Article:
Contract execution can be parallelized perfectly (ie. maximum Amdahl’s speedup) under the transactional memory model as a purely implementation-level optimization, however that would make current block gas limits ineffective: it would be possible to create two blocks with ostensibly identical total gas, but one with no possible parallelism (ie. purely sequential) and another where every storage access + calls are independent from other transactions. The former would take a much longer time to execute.
This can be solved by requiring block creators to provide an execution schedule tree and compute a sequential gas limit from it. For example for a block with 3 transactions (#0 - first transaction etc):
Each node can only be executed after all its parents are done. The sequential gas used is defined as maximum use from all execution paths. Assuming for simplicity that step = 1 gas, used sequential gas for a block with this graph is 30+150+140 = 320 as that’s the most expensive path.
A block is considered invalid if results are different from the (current) purely sequential execution model. This can be checked by tagging every state change (storage+contact creation/destruction) with a changing transaction’s index (only temporarily in ram and per-block). Invalid ordering results in a transaction #x that accesses state changed by #>x.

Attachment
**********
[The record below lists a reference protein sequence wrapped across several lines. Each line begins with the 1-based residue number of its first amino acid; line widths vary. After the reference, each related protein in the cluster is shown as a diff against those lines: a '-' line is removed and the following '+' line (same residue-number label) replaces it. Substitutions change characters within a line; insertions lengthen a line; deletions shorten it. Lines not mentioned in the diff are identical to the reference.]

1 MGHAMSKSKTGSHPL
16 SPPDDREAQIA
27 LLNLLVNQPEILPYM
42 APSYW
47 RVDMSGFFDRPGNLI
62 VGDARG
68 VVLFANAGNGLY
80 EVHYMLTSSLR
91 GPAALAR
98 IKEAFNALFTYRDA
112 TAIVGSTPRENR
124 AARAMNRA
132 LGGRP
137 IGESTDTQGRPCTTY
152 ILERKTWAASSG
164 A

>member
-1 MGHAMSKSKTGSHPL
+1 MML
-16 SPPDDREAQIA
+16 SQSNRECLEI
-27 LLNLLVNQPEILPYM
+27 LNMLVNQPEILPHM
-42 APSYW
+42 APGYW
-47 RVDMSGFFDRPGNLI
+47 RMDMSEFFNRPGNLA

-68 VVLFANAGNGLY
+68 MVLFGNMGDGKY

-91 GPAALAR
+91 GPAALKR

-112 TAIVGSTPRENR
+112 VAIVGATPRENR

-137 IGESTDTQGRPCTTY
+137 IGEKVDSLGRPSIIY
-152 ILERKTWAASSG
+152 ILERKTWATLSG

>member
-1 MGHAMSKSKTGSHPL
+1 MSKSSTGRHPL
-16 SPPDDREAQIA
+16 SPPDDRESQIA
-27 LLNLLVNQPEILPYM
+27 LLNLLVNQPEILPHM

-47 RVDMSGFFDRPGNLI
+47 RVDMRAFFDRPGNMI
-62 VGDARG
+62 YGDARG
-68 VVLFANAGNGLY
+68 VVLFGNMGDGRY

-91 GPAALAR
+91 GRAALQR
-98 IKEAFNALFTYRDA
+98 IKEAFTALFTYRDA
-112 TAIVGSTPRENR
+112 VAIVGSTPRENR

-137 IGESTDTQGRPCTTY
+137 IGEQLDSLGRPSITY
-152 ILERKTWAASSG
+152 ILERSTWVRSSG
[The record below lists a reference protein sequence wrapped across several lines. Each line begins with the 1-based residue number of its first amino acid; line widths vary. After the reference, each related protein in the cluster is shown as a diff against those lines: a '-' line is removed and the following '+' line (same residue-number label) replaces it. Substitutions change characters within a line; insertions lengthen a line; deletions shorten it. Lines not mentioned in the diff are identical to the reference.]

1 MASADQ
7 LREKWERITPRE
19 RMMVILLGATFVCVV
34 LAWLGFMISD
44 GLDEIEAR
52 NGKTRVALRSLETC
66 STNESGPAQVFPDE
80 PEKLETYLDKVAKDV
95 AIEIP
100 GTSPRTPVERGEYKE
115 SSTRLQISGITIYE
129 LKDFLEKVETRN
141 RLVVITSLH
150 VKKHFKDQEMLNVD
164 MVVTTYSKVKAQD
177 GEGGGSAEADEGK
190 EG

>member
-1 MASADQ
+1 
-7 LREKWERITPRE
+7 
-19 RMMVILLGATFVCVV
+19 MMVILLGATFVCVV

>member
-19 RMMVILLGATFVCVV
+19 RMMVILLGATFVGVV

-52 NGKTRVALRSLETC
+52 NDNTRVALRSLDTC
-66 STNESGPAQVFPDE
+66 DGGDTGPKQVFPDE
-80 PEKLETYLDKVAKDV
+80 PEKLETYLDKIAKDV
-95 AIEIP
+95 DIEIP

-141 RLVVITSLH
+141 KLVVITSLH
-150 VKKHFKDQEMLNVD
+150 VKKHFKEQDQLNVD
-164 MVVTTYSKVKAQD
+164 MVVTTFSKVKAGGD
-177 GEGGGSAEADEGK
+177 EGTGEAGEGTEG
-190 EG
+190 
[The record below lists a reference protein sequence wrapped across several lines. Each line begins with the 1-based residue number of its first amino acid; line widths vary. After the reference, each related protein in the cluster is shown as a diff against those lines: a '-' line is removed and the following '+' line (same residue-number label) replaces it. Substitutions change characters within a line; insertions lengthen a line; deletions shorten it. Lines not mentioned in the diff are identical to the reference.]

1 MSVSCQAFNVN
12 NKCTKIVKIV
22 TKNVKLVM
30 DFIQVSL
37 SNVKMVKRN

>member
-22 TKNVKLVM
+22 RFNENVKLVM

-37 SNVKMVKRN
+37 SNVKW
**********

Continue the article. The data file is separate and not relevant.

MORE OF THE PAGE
It’s also possible to define ‘parallel gas used’ as a maximum concurrent gas consumption per step. For the previous tree (and step = 1 gas) that would be 3: for the first 20 steps three instructions are executed in parallel. Thus a ‘block parallel gas limit’ could be added. At a minimum it must be equivalent to the current highest priced possible individual operation.
The parallelization algorithm used during block creation stays completely out of consensus and is optional: a list is a valid execution schedule too.
All these changes are invisible to everyone else: nothing changes as far as contract writers and users are concerned. The only difference: transactions that are cheaper to parallelize would likely be accepted with a lower gas price.
Even with a single-threaded execution this would help due to parallel db access. A single random read is slow even on a high-end hardware, while throughput for many parallel reads continues to rise - for 960 it’s 30x faster:
Thoughts? Would you support adding this?